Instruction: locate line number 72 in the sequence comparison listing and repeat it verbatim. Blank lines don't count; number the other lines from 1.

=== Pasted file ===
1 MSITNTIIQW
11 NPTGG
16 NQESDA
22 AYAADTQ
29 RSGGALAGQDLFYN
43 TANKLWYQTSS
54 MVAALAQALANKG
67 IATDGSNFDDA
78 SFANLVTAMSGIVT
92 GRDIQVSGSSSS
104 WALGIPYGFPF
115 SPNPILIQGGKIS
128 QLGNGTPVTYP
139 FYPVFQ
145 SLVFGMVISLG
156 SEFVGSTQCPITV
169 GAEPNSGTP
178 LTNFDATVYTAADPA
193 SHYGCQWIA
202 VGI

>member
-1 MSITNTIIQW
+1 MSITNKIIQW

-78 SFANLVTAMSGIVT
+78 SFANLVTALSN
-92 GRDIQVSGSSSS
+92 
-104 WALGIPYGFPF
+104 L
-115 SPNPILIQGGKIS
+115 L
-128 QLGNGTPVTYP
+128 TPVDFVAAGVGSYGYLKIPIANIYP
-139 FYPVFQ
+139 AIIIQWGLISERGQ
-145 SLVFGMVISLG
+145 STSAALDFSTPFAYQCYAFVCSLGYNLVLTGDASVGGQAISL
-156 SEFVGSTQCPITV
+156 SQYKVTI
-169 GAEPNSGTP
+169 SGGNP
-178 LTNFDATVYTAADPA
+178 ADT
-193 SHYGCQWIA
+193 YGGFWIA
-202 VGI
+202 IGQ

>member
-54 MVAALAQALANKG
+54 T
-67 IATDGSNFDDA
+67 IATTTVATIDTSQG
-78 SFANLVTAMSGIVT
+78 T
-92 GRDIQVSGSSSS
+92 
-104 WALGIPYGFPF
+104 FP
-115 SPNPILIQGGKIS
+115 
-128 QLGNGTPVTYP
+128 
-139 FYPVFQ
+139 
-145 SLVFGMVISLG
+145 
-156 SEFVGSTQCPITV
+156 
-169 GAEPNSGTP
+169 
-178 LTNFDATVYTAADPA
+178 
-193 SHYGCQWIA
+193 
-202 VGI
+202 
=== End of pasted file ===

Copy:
+178 